The Sulu Foundation of Nine Ethnic Tribes Inc. (SUFONETI) was created in San Fernando, the Philippines, with the aim of bringing development and peace to the people of Sulu. The organization aims to restore the rights and independence of the Sulu people, enabling them to manage their own economy and governing their own territory.

The Sulu people are a Muslim community living in the Sulu Archipelago, a chain of islands in the Pacific Ocean in the south-western Philippines with around 700 thousand inhabitants. They are part of the Malay community and became Muslim when the Sultanate of Sulu was established in 12th Century, which included portions of Borneo, Palawan, Mindanao and other islands in the region. During the Spanish control of the region, which started in the 16th Century, the sultanate had limited self-governance. Following the Spanish-American war, America took control of the Philippines in 1898. In 1915, an agreement between American commanders  and  the  Sultan  Jamalul  Kiram  was  signed.  This  agreement,  called  the  ‘Carpenter agreement’, relinquished all temporal power of the Sultan over the territory. During World War II, the Sulu archipelago was occupied by the Japanese. In 1946, the Sulu archipelago became part of the Philippines.  According  to  the  Sulu,  the  Carpenter  Agreement  only  places  limitations  on  the  Sultan’s  functions meaning that the Sultan of Sulu can still act as Head of the state, of the religious order and still has  power over the people of Sulu.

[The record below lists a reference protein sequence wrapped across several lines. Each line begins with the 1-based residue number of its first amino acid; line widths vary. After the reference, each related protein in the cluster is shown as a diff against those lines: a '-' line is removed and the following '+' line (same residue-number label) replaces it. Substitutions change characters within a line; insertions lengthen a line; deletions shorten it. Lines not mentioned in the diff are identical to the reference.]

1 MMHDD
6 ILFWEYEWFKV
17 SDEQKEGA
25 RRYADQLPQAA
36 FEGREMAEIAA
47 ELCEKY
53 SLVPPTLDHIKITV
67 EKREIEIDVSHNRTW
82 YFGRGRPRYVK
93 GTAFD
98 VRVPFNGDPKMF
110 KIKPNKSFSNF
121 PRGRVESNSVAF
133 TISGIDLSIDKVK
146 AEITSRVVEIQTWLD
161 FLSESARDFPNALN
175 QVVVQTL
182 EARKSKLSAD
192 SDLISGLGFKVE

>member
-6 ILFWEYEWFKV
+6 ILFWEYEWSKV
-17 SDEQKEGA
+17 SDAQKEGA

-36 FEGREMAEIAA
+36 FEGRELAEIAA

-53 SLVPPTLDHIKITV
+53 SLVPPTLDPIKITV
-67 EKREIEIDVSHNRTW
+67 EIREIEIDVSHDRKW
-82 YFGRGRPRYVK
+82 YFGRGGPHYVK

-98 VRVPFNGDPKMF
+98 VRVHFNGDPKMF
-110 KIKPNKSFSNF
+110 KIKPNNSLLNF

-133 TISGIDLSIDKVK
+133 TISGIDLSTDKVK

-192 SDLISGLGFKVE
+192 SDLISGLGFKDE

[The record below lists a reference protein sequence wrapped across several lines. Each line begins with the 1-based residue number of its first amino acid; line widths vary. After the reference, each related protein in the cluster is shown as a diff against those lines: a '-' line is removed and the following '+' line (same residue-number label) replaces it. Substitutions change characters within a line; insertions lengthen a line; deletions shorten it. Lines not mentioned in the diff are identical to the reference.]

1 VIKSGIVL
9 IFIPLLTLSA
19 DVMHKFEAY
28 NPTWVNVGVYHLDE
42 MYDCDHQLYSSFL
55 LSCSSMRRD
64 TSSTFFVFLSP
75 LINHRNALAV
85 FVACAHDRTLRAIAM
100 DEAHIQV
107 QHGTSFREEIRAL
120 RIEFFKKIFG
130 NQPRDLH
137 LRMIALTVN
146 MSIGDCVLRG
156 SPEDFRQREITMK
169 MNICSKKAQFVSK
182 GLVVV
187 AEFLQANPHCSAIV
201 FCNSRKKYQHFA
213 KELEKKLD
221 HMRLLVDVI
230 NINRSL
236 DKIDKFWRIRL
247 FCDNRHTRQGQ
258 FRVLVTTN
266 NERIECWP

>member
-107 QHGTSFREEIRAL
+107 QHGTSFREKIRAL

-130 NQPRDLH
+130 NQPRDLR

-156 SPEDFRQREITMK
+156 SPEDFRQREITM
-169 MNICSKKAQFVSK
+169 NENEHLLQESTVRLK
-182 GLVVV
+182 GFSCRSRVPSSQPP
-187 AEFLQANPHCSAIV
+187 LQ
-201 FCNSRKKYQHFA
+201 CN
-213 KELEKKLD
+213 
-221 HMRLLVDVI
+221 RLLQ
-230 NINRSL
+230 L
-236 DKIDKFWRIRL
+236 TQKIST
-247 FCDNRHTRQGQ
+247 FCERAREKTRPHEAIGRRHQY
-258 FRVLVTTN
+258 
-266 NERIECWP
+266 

Today, Sulu is an autonomous chain of islands and a part of the Autonomous Region in Muslim Mindanao (ARMM). The large grass roots support for the Sultanate system illustrates its continued relevance and acceptance by the Sulu people today. The capital of Sulu, Jolo, has suffered from heavy fighting during the military operations against the Moro National Liberation Front (MNLF), a movement founded by the Moro against the Philippine government, in 1973. Moreover, the region has been considered as unsafe after the war. This has resulted in a decrease in economic relationships with other regions, which has left the Sulu Archipelago region with internal conflicts and increasing poverty due to the economic, social and educational problems. The SUFONETI is looking to end these conflicts of the region, while strengthening the independence and the rights of the Sulu people.